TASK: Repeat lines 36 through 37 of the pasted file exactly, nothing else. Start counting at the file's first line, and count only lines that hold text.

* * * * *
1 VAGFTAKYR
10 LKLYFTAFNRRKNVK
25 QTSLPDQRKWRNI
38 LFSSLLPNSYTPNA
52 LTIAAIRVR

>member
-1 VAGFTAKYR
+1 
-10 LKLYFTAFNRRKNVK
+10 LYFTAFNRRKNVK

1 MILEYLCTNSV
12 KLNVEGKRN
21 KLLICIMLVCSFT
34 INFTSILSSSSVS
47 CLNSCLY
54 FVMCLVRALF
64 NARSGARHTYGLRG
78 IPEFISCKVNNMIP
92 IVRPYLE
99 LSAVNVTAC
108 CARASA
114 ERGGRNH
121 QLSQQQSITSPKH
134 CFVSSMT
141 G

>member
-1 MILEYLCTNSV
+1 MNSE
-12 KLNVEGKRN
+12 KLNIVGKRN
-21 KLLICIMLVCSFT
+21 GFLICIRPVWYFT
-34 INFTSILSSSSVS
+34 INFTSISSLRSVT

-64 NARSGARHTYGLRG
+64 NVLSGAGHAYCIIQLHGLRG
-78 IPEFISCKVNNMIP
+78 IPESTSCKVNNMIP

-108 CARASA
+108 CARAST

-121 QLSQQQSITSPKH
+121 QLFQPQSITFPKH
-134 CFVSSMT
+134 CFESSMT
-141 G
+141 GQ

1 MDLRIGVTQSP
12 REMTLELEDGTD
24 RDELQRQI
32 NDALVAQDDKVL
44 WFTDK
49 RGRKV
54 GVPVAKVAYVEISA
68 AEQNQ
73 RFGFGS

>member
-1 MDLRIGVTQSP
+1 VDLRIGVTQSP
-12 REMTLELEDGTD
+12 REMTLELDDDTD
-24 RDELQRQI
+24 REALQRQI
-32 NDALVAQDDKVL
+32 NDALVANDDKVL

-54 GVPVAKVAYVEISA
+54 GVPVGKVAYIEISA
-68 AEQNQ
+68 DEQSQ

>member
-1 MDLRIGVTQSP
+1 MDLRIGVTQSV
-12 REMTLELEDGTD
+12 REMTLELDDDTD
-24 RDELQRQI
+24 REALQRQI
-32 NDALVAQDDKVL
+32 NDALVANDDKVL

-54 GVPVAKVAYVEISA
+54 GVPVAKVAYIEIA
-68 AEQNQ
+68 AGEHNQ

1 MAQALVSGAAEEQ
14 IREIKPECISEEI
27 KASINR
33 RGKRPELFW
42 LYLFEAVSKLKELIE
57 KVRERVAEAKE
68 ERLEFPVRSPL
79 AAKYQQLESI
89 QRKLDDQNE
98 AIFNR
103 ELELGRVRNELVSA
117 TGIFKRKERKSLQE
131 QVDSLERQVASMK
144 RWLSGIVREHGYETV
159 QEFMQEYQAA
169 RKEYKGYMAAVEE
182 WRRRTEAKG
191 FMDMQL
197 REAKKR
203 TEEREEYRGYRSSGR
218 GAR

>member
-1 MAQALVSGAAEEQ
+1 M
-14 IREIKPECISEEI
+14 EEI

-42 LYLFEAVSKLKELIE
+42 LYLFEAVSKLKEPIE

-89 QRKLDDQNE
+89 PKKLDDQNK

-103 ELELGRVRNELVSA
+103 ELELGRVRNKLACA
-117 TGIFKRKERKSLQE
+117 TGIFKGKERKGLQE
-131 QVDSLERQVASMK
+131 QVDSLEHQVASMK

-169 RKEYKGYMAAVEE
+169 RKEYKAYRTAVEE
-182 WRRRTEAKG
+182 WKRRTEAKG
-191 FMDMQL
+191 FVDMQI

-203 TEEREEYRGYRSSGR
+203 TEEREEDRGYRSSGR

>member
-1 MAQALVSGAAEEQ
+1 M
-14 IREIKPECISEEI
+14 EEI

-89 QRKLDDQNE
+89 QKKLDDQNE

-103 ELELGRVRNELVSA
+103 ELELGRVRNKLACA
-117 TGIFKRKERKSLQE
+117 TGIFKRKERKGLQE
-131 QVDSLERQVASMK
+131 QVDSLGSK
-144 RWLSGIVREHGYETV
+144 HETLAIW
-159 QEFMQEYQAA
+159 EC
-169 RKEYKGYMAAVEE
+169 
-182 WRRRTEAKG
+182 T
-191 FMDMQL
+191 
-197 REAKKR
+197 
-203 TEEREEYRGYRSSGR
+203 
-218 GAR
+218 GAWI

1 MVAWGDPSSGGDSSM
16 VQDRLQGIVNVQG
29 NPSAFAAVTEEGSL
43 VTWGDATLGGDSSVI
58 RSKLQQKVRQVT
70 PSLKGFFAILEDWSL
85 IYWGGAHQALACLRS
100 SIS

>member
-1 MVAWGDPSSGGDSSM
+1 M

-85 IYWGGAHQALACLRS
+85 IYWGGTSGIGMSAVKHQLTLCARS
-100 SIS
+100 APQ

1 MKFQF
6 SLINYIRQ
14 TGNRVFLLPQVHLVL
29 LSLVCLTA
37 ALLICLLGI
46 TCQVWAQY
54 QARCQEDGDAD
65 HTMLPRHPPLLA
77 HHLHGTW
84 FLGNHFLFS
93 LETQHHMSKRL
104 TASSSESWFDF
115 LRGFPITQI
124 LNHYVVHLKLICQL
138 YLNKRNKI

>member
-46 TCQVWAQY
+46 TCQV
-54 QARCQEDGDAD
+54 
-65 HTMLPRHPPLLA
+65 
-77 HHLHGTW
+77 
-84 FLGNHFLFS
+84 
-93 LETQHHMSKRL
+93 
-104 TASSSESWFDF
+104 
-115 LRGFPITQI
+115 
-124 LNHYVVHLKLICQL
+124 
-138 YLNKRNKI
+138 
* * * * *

+64 NVLSGAGHAYCIIQLHGLRG
-78 IPEFISCKVNNMIP